Signs and Symptoms of 22q11.2 Deletion Syndrome in Children
What are the signs and symptoms of 22q11.2 deletion syndrome?
The signs and symptoms of 22q11.2 deletion syndrome may vary widely, even among family members. At least 30 different signs or symptoms have been associated with this disorder, but most affected people only have some symptoms.
The most common symptoms include:
- Heart defects, which are usually present from birth
- Palate abnormalities, such as cleft palate and speech difficulties
- Middle ear infections or hearing loss
- Feeding difficulties
- Low levels of calcium in the blood, due to problems with the parathyroid glands, which can trigger seizures
- Immune system problems that can increase risk for infections
- Kidney abnormalities
- Spine problems, such as scoliosis (curvature in the spine) and abnormalities in the bones of the neck or upper back
- Learning difficulties, especially with nonverbal material, and developmental delays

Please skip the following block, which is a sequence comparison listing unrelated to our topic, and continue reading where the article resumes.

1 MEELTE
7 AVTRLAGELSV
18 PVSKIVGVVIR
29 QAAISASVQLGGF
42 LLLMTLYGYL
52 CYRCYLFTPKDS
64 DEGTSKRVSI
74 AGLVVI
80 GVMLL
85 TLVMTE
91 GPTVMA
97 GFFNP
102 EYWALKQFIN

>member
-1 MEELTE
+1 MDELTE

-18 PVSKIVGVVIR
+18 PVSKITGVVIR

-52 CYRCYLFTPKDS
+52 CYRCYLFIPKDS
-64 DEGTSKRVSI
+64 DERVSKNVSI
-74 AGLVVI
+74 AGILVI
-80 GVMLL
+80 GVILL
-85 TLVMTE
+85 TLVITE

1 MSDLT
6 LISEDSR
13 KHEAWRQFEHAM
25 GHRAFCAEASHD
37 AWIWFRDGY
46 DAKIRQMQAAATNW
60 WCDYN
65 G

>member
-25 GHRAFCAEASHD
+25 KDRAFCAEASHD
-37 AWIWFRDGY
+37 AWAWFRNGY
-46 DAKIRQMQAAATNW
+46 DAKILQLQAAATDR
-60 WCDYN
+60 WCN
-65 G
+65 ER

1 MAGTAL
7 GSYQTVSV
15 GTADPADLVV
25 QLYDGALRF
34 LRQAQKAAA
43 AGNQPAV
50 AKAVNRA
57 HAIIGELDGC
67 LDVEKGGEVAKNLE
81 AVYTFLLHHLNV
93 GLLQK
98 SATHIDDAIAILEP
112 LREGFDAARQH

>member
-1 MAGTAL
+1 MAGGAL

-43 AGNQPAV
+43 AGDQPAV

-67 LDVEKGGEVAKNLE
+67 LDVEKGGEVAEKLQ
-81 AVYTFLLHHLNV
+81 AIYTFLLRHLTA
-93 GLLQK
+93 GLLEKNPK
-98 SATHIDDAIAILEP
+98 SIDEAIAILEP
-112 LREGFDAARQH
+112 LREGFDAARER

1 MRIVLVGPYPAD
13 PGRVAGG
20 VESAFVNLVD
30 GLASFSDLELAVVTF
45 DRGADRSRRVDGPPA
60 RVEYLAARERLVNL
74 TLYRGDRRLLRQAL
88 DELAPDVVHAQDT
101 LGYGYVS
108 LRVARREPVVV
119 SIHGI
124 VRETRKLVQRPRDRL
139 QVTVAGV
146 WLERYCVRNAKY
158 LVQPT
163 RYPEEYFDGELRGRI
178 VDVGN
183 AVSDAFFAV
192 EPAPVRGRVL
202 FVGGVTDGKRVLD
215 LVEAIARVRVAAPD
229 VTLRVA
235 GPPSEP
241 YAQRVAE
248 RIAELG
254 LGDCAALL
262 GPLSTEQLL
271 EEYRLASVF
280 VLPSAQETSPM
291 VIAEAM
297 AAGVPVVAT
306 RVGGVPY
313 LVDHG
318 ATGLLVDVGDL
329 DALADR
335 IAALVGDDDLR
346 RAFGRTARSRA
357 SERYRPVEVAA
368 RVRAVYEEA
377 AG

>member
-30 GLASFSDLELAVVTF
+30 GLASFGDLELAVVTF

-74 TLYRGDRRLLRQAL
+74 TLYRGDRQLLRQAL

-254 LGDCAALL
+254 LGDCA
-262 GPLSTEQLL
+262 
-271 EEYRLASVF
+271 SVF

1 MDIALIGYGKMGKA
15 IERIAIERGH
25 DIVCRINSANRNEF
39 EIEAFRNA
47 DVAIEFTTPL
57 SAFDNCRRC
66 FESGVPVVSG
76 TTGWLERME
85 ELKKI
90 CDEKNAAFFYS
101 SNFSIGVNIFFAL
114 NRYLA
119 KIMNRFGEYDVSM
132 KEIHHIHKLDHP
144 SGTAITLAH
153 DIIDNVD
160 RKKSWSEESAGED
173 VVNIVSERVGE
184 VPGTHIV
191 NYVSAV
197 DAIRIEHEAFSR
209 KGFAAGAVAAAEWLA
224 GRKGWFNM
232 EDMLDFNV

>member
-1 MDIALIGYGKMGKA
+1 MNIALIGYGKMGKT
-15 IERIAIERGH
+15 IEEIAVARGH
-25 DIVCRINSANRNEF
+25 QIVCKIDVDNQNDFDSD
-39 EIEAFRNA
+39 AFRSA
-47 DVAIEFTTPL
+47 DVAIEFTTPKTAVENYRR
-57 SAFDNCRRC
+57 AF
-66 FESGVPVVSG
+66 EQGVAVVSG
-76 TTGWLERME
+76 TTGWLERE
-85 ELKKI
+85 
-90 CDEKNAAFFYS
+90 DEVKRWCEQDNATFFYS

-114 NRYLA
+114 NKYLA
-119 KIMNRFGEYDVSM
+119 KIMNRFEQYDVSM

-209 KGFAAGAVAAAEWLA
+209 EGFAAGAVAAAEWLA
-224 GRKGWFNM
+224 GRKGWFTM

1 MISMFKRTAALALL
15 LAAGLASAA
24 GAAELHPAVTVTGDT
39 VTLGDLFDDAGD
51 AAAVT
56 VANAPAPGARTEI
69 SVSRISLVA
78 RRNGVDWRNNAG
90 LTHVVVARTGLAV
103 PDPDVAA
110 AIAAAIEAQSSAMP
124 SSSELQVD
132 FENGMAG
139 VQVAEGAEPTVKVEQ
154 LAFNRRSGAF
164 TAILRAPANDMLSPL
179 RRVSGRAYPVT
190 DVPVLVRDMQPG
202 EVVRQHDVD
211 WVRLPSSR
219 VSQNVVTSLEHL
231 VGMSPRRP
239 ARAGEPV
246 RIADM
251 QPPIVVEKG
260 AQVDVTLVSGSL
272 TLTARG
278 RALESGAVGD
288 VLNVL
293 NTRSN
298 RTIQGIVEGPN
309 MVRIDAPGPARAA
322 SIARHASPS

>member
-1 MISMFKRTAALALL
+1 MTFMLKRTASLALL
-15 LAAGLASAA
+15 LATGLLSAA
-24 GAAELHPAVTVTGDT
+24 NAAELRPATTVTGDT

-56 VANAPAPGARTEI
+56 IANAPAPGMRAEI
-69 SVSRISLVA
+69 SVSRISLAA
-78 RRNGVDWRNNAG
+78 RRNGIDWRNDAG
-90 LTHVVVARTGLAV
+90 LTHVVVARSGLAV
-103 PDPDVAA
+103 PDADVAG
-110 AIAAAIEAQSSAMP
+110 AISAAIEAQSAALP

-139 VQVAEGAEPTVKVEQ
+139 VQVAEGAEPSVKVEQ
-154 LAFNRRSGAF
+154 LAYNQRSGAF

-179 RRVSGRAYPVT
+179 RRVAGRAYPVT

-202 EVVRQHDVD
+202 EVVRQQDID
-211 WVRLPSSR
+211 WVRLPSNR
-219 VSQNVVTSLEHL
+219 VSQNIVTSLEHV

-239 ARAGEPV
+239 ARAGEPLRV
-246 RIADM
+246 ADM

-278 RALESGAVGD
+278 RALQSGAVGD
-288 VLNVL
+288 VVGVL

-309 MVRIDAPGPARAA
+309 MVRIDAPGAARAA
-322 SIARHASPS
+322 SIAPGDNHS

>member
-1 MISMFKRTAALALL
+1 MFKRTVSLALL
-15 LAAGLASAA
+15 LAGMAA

- Communication and social interaction problems, including autism
- An increased risk for mental illness, such as anxiety, depression, or schizophrenia in adulthood
Facial features of children with 22q11.2 deletion syndrome may include the following:
- Small ears with squared upper ear
- Hooded eyelids
- Cleft lip and/or palate
- Asymmetric (uneven) facial appearance when crying
- Small mouth, chin, and side areas of the tip of the nose
The symptoms of 22q11.2 deletion syndrome may resemble other problems or medical conditions. Always consult your child's doctor for a diagnosis.
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